The primary teaching is contained in verse 4. There is only one God, indivisible, although in three persons. His divine uniqueness precludes the worship of any other deity. The response to this message is that we should love that God with our entire being. Jesus Christ recognized this as the first and greatest commandment (Mark 12:30), teaching that obedience to it fulfilled one’s duty to the entire law.

The message was so important that God even gave the mechanics for passing it on. In verse 6, we see that “these words, which I command thee this day, shall be in thine heart.” Each person, particularly parents (v. 7), needed a heart commitment to God’s commandments, statutes, and judgments (vv. 1-2).

Next, they had to commit themselves to raising up a godly heritage. “Thou shalt teach them diligently unto thy children” (v. 7). This teaching was to be first of all oral teaching. They were also to dress in such a way that it reflected their commitment to the law of God (v. 8), and they were to place visual reminders of the law of God all around their homes so that the children were constantly reminded of the things of God (v. 9).

Christians need to discover the truth of this passage. We must not merely assume the godly teaching of our children but also actively cultivate it. At stake is not only the personal walk of our children but also the eternal message of God. JDM

“He Is Risen”

Matthew 28:1-10

THE appearances of our Lord as given in the different accounts have been arranged in many ways. First, the women came to the tomb and saw the angel (Matt. 28:1-2). They announced the resurrection to the disciples. Peter and John came to the tomb and saw the linen clothes there. Our Lord appeared to Mary in the garden (John 20:11-18) and then to the other women (Matt. 28:9-10).

Precious is the story of the walk to Emmaus (Luke 24:13-35). These disciples were half-believing and half-doubting, for “their eyes were holden” in more ways than one. Is Christ a veiled figure with you? Must He say, “Have I been so long time with you, yet hast thou not known Me?” They were “slow of heart to believe all the prophets have spoken.” Better slow of head to understand than slow of heart to believe! They did not understand about His first coming; today men do not believe concerning His return.

In this chapter, Jesus opens the Scriptures, opens their eyes, opens their understanding. Always it must begin with the Word, for “faith cometh by hearing and hearing by the word of God.” When the Scriptures truly are opened, the Spirit will produce holy heartburn as He did here. And nothing is more needed today than a heartburn that all the dopes of sin and sedatives of Satan cannot relieve.

These disciples asked the Lord to abide with them—and He made Himself known in the breaking of bread. Often we look for some spectacular revelation, but He chooses to manifest Himself in a simple and humble way. They rushed back the seven miles to Jerusalem to tell of their experience. Our feet are not tired when we have seen the Lord! And as they testified He appeared again! Even today, Jesus reappears in testimony.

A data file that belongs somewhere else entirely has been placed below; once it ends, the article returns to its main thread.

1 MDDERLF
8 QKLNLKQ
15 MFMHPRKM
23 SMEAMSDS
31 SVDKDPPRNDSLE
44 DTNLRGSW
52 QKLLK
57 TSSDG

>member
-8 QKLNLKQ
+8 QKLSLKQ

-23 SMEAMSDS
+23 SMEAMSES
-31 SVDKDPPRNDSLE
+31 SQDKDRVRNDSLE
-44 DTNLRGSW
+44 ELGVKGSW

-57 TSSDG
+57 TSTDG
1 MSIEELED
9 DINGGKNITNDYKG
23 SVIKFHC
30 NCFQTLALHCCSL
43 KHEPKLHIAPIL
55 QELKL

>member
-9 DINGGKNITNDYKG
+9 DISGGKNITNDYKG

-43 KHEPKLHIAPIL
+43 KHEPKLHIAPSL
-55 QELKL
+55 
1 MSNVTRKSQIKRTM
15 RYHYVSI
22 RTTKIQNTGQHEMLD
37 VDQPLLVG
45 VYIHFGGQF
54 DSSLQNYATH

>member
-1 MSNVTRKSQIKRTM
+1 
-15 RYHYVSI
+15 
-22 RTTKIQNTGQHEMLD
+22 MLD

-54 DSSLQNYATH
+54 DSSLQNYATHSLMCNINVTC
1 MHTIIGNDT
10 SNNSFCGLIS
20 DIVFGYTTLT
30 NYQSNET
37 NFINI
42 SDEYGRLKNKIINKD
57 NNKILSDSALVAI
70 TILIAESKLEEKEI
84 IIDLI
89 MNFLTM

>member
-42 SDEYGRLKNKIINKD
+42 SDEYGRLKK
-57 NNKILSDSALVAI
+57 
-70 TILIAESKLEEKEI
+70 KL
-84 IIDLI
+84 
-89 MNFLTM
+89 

Our Lord appeared also to Peter (Luke 24:34). Peter had collapsed miserably, and our Lord doubtless was preparing him for the great meeting at Tiberias. Meanwhile, He appeared to the ten disciples (Luke 24:36), then to the eleven (Mark 16:14), and ultimately to the disciples with Thomas present (John 20:26-29). Here is a precious lesson for us: We often wish we might see the Lord as did Thomas, but to ask that would be asking a smaller blessing than to believe without seeing!

In John 21 our Lord appears to the disciples at Tiberias. Their own fishing expedition was futile until Christ appeared and gave orders. He then deals with Peter, who has been reduced to his right size. Notice that our Lord does not call him Cephas or Peter but only “Simon, son of Jonas.” There is nothing of the rock about him now. He is broken in self, and now he is commissioned to feed others. It is only when we have been recentered that we can strengthen the brethren (Luke 22:32).

Then the Lord appears to the eleven on the mountain with the great commission (Matt. 28:16-20). We are not only to teach the things commanded but to teach others to observe the things commanded. The “go” carries the “lo” of His presence.

Mark, Luke and Acts all record the ascension. He who went away is to return in like manner. It is tragic that this clear promise (Acts 1:11) has been ignored or so mistaught that few today are moved with the eager expectation of His personal return. If this fired us instead of the impossible dream of “world conversion,” things would be different.